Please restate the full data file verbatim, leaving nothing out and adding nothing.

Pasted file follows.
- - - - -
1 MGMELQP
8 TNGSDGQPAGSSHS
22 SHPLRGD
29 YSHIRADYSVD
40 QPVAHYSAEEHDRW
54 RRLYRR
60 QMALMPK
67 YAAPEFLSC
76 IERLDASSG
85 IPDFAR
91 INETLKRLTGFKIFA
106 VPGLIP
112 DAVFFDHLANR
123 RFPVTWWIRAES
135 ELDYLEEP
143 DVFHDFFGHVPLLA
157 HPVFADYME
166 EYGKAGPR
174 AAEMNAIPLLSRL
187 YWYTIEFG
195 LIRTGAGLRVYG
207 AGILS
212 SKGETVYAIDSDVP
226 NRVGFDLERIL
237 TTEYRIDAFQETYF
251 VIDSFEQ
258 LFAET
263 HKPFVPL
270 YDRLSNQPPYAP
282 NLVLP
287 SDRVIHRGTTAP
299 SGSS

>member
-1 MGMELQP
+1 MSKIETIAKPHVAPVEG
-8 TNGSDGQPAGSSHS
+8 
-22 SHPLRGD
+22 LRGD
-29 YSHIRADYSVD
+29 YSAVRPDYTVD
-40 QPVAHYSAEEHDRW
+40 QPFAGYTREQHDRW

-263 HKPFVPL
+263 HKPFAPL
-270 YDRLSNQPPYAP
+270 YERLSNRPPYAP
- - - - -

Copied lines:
1 MGMELQP
8 TNGSDGQPAGSSHS
22 SHPLRGD
29 YSHIRADYSVD
40 QPVAHYSAEEHDRW
54 RRLYRR
60 QMALMPK
67 YAAPEFLSC
76 IERLDASSG
85 IPDFAR
91 INETLKRLTGFKIFA
106 VPGLIP
112 DAVFFDHLANR
123 RFPVTWWIRAES
135 ELDYLEEP
143 DVFHDFFGHVPLLA
157 HPVFADYME
166 EYGKAGPR
174 AAEMNAIPLLSRL
187 YWYTIEFG
195 LIRTGAGLRVYG
207 AGILS
212 SKGETVYAIDSDVP
226 NRVGFDLERIL
237 TTEYRIDAFQETYF
251 VIDSFEQ
258 LFAET
263 HKPFVPL
270 YDRLSNQPPYAP
282 NLVLP
287 SDRVIHRGTTAP
299 SGSS

>member
-1 MGMELQP
+1 MSKIETIAKPHVAPVEG
-8 TNGSDGQPAGSSHS
+8 
-22 SHPLRGD
+22 LRGD
-29 YSHIRADYSVD
+29 YSAVRPDYTVD
-40 QPVAHYSAEEHDRW
+40 QPFAGYTREQHDRW

-263 HKPFVPL
+263 HKPFAPL
-270 YDRLSNQPPYAP
+270 YERLSNRPPYAP